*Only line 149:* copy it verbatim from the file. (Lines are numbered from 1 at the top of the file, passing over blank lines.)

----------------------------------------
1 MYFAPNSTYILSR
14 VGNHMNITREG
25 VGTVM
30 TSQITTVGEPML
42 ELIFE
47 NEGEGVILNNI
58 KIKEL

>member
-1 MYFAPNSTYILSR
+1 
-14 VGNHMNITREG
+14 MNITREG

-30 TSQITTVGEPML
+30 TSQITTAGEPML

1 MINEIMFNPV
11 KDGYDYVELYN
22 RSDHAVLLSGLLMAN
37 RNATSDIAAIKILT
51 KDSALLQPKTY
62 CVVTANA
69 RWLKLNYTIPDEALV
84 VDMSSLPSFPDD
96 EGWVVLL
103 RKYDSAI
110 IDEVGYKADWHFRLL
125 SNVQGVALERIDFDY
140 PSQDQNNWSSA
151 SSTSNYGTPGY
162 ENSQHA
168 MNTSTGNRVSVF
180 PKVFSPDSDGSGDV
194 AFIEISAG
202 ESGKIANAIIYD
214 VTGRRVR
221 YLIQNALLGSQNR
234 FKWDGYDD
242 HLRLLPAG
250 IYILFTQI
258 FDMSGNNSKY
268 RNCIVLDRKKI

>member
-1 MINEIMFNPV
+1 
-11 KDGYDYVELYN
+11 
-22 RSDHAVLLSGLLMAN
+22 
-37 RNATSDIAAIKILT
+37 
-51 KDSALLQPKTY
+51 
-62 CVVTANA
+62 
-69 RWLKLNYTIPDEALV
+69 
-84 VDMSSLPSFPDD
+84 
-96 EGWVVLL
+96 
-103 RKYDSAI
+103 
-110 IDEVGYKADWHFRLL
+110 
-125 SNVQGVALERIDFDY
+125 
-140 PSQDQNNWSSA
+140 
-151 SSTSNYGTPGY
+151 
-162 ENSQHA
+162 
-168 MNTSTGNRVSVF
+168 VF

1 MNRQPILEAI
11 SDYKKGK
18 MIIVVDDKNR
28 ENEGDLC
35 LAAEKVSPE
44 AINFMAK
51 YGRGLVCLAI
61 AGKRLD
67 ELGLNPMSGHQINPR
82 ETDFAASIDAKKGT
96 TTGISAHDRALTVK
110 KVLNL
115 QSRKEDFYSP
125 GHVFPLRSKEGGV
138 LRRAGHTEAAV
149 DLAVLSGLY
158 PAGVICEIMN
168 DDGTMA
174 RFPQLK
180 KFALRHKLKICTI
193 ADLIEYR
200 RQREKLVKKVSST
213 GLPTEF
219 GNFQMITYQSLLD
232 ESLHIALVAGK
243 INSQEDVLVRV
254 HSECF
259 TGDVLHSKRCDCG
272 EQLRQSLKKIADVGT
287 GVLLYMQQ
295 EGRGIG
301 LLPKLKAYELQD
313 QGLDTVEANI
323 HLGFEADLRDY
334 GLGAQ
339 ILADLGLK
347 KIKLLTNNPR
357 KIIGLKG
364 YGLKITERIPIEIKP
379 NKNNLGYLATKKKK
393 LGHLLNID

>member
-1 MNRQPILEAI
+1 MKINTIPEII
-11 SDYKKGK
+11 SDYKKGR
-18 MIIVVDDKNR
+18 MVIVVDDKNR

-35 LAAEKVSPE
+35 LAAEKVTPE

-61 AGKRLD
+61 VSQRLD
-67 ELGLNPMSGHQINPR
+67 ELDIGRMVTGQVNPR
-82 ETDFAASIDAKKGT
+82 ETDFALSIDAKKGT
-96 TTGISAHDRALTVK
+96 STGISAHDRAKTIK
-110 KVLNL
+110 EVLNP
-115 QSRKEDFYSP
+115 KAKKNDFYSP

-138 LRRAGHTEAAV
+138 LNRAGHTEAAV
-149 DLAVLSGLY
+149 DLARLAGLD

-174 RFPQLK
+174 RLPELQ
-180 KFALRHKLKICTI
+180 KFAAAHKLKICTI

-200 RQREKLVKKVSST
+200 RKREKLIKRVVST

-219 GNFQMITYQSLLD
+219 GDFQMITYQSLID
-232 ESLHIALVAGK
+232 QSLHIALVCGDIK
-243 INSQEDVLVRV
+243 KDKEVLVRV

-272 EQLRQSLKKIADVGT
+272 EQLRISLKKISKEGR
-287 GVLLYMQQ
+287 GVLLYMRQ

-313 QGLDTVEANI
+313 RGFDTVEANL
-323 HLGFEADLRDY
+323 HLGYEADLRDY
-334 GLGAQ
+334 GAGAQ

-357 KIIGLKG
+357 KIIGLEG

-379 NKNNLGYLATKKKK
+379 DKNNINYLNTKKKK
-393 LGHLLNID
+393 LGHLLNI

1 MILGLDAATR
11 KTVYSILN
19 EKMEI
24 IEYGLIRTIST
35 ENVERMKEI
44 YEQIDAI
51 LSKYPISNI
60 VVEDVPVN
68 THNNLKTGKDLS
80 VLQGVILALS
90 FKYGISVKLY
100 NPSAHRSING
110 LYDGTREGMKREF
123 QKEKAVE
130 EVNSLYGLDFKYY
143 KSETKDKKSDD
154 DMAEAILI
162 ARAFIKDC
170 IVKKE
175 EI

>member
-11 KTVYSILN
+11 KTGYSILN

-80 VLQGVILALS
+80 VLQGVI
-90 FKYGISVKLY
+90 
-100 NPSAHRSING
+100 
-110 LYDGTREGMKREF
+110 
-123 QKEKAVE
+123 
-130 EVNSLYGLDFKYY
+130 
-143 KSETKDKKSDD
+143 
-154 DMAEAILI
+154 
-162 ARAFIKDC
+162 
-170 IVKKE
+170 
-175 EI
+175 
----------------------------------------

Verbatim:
+232 QSLHIALVCGDIK